Scientists at the Max Planck Institute for Human Cognitive and Brain Sciences (MPI CBS) in Leipzig, Germany, observed that babies succeed in associating a meaning with a word between the age of 6 and 8 months—a capability that until now was known for older children and adults. Memory that is assigned to the meaning of words passes through the same stages during sleep that also happen in typical lexical development: So-called protowords that combine only simultaneously occurring visual and acoustic stimuli become real words that are connected to content.
The scientists investigated these relations by introducing 6- to 8-month-old infants to fantasy objects to which they gave fantasy names, such as “Bofel” or “Zuser.” Objects that differed only in form or color were called the same names, just as cats are called “cats” although they differ in their details. The researchers chose these fictitious objects to make sure that the young study participants could not access any existing knowledge.
From the infants’ brain reaction it was clear that the children could not connect new objects of the same category with the corresponding name. That means they did not recognize a new Bofel as a “Bofel” although it was quite similar to the previously seen Bofel versions. For the babies, every new object-word pair was unknown and unique, they could not yet build a general relation between them.
This changed after a midday nap. In babies who fell asleep after the learning phases, the brain could differentiate between the right and wrong term for a new object. They had consolidated their knowledge while sleeping. Babies that stayed awake could not manage to do so.
Interestingly, the children developed 2 different types of knowledge depending on the duration of sleep. After a half-hour nap they showed a brain reaction which 3-month-olds already have after associating a visual stimulus with an acoustic one. During their nap they filtered similar features out of the objects and connected them with the sound of a word. Similar to the 3-month-old babies, they perceived the word as a random sound with no meaning.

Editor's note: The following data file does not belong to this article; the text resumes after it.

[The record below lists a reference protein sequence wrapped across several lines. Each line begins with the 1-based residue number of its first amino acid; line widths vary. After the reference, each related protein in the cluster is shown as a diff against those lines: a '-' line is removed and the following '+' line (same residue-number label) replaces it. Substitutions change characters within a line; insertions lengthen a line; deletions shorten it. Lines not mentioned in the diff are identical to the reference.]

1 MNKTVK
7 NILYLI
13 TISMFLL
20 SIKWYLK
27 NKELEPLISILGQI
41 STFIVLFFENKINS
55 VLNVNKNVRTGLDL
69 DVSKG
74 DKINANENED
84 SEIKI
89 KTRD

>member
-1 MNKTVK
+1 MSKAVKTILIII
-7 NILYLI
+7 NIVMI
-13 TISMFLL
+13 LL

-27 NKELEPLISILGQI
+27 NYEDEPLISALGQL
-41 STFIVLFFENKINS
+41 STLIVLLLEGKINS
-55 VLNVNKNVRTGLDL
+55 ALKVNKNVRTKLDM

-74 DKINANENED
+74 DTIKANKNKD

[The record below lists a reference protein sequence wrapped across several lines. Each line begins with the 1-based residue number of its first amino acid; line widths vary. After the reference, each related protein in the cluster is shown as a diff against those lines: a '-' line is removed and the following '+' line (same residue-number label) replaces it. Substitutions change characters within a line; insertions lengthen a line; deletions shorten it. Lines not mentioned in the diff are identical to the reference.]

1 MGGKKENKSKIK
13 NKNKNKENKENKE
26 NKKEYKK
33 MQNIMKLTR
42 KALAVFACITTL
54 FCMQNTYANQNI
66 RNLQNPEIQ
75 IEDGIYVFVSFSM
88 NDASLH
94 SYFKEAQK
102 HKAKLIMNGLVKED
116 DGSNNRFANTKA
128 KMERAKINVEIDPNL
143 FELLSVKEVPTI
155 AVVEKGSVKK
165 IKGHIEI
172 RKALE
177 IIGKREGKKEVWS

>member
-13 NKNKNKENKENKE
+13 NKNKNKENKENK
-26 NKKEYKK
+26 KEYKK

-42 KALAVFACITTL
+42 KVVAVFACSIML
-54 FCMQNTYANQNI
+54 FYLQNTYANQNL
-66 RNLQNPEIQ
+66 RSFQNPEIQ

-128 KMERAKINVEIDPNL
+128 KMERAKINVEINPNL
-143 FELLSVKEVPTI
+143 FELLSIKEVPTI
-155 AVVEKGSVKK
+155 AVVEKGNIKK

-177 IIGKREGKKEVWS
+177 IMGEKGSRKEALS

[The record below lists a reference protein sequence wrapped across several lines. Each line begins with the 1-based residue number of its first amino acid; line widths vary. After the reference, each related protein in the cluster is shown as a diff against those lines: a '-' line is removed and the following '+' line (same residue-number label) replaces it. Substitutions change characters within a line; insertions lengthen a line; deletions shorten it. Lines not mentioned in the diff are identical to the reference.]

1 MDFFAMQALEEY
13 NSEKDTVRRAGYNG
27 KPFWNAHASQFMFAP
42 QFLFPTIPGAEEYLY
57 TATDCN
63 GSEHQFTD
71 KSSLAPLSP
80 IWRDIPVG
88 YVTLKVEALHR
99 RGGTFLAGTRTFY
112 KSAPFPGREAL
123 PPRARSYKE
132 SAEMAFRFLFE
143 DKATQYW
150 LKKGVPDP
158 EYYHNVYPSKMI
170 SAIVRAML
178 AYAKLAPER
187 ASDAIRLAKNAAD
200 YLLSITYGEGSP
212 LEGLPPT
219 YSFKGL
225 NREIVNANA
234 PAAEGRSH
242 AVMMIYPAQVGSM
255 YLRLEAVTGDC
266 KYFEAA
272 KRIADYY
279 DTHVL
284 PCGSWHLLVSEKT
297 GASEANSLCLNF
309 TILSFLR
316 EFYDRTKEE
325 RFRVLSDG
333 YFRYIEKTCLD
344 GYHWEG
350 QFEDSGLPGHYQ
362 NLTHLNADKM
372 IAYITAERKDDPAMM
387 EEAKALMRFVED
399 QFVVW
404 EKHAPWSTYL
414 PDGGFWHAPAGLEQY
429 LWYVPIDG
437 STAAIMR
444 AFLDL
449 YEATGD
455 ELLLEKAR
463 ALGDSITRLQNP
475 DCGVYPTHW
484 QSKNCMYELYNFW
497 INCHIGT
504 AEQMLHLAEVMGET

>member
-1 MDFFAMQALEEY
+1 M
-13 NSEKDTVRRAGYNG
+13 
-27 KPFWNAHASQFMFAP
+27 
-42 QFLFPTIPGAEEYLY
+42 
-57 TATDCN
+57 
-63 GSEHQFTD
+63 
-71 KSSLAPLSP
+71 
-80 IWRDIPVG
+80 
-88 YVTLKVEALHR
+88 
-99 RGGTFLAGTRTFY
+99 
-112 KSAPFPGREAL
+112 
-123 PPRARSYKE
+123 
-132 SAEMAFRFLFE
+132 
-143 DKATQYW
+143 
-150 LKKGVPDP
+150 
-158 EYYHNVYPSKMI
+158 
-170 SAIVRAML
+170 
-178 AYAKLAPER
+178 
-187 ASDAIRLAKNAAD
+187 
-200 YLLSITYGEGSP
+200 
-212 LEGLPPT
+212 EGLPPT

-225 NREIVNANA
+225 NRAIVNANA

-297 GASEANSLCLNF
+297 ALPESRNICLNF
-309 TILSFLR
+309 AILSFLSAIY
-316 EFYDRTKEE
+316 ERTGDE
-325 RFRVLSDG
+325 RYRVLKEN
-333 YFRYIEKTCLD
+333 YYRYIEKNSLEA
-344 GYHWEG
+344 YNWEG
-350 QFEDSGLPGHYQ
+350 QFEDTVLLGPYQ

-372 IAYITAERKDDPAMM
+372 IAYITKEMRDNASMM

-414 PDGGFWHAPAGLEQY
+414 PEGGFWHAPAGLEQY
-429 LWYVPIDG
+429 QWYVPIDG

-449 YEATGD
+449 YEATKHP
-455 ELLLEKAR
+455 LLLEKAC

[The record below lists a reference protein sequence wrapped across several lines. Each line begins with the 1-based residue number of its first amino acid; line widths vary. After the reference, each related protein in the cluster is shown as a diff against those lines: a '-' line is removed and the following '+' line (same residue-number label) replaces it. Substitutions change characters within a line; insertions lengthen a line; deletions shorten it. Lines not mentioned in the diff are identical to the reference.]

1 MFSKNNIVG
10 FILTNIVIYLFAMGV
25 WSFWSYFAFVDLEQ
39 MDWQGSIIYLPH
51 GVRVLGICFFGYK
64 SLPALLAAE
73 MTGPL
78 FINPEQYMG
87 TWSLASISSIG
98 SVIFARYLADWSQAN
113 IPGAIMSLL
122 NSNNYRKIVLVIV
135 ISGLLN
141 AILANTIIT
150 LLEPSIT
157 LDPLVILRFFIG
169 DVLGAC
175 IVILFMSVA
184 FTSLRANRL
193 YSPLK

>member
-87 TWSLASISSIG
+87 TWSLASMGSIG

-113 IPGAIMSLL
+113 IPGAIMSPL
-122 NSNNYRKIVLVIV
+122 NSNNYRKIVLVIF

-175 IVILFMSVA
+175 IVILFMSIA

Unlike the infants who napped for half an hour, babies that slept for about 50 minutes showed a brain reaction that was previously only known for older children and adults. Here, the so-called N400 component occurred, which signals that incongruous meanings were processed in the brain—whether it be in sentences, word pairs, picture stories, or object-word pairs. By means of this component the researchers were able to recognize that the young participants in fact learned the meaning of the words.
“Our results demonstrate that children hold real word meanings in their long-term memory much earlier than assumed. Although the brain structures relevant for this type of memory are not fully matured, they can already be used to a distinguishable extent,” says Angela D. Friederici, director at MPI CBS and senior author of the underlying study which has recently been published in Current Biology, in a release.
In this context, a stage of sleep could be of particular importance: The duration of the second of the four stages of sleep, in particular, seems to have an important influence on the development of lexical memory. “During this light sleep, the transition from a simple early developing form of lexical memory to an advanced later developing form evidently takes place,” says study leader Manuela Friedrich. “These two types of memory which develop during sleep are comparable with those that we know from infant development. Whereas during sleep there are just minutes in between the two types, in typical development there are months.” The formation of memory content in sleep clearly takes place in fast motion.
“In our study, however, the babies received such a lot of information which they normally pick up within a longer time period,” Manuela Friedrich adds. “But only during sleep, when the child’s brain is disconnected from the outer world, can it filter and save essential relations. Only during the interaction between awake exploration and ordering processes while sleeping can early cognitive and linguistic capabilities develop properly.”
Image: After a midday nap in babies who fell asleep after the learning phases, the brain could differentiate between the right and wrong term for a new object, in this case a new version of a “Bofel” or a “Zuser.” Credit: MPI CBS